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The vines were planted in two stages by Auguste and Pierre Morey. They are old, weak vines producing little (between 20 and 35 hl/ha). Badly affected by fan-leaf degeneration, they have improved considerably since the application of biodynamic preparations. The parcel is situated at the far south of Montrachet also facing south. The soil is fairly dark, quite deep and stony. It consistently produces wines rich in alcohol, balanced out by their marked acidity. A great deal of substance, these are wines to keep for a long time.
The Montrachet family consists of grand five Grands Crus grown in the two villages of Puligny-Montrachet and Chassagne-Montrachet. These two share the Montrachet and Bâtard-Montrachet appellations. Chevalier and Bienvenues belong to Puligny, Criots belongs to Chassagne. These Grands Crus are the most southerly of the Côte-d'Or, and lie between Meursault in the north and Santenay in the south. Their origins go back to the Middle Ages - the work of the Cistercian abbey of Maizières and the Lords of Chagny. The wines of Montrachet (pronounced Mon-rachay) came fully into their own in the 17th century. There is no argument : this is the finest expression of the Chardonnay grape anywhere on earth. The Grand Cru appellations date from 31 July, 1937.
The underlying rocks date from the Jurassic, 175 million years BC. Exposures lie to the east and the south. Altitudes: 265-290 metres (Chevalier) ; 250-270 metres (Montrachet) ; 240-250 metres (Bâtard, Bienvenues, Criots). In the " Climat " of Montrachet, the soils are thinnish and lie on hard limestone traversed by a band of reddish marl. In Chevalier, the soils are thin and stony rendzinas derived from marls and marly-limestones. In the Bâtard " climat " soils are brown limestone which are deeper and, at the foot of the slope, more clayey.
The power and aromatic persistence of these lofty wines demands aristocratic and sophisticated dishes with complex textures : « pâté » made from fattened goose liver, of course, and caviar. Lobster, crawfish, and large wild prawns, with their powerful flavours and firm textures, pay well-deserved homage to the wine and match its opulence. Firm-fleshed white fish such as monkfish would be equally at home in their company. And let us not forget well-bred and well-fattened free-range poultry whose delicate flesh, with the addition of a cream-and-mushroom sauce, will be lapped up in the unctuous and noble texture of this wine. Even a simple piece of veal, fried or in sauce, would be raised to heavenly heights by the Montrachet's long and subtle acidity.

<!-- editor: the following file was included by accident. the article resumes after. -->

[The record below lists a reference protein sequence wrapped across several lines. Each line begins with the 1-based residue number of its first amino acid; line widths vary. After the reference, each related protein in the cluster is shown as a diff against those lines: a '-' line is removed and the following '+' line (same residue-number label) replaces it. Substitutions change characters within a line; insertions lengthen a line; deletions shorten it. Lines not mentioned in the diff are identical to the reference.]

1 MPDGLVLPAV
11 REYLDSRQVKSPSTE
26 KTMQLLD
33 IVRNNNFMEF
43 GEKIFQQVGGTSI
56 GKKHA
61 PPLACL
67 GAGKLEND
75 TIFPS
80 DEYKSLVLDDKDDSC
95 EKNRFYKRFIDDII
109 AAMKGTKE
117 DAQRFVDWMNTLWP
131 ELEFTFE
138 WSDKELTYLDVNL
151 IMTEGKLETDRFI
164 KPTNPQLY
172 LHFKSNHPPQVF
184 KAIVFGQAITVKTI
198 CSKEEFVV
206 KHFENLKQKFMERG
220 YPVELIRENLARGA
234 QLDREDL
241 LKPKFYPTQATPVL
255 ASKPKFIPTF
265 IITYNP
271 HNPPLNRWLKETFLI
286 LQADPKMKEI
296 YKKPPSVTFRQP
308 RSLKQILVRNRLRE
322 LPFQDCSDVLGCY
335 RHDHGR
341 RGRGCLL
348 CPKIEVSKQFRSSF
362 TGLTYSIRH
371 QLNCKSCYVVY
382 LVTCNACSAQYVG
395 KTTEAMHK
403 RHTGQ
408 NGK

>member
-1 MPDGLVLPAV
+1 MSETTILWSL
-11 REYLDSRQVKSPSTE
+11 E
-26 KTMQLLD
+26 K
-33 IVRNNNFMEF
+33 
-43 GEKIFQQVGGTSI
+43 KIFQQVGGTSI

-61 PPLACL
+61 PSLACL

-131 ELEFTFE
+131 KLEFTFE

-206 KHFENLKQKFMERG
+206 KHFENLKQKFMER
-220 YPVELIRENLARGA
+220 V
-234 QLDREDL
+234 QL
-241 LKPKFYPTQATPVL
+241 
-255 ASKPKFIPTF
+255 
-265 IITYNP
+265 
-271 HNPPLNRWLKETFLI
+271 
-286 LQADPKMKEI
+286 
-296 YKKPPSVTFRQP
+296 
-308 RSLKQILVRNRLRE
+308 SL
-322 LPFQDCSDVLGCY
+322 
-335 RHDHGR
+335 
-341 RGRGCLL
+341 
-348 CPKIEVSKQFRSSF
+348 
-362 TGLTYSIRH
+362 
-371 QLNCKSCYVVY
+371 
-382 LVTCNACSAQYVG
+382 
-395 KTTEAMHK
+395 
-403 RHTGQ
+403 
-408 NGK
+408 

Serving temperature : 12 to 14 °C.
“2019 is ‘the perfect storm’ of a vintage,” said Laurent Drouhin of top negociant house Drouhin, which owns vineyards in many parts of Burgundy. “We keep smiling because some wines will be great.” The mix included the hottest temperatures since the time of the Black Death 700 years ago (!), frost in April, rain in June, and no rain for nearly four months.
Drouhin’s harvest started on time on Sept. 13, and Laurent’s winemaking brother Frederic reports, “The first reds show an intense and beautiful color, good concentration, great balance and acidity and depth. The whites also show good richness with balance.” It’s a great year for reds, with slightly higher alcohol than usual.
The downside is very low yields. In just one April night, frost destroyed about 30% of the crop in Macon, though what’s left is making wines with good acidity and aromas.
Export company Le Serbet gathered reports from 65 producers in its portfolio, and head of marketing Peter Wasserman says the loss of grapes varies from vineyard to vineyard; in some places it may be as much as 50% to 60% lower than normal. Northern appellations such as Gevrey-Chambertin seem to have done best, down only 10%.
With less wine, you might predict even higher prices, but producers worry that this would drive away consumers.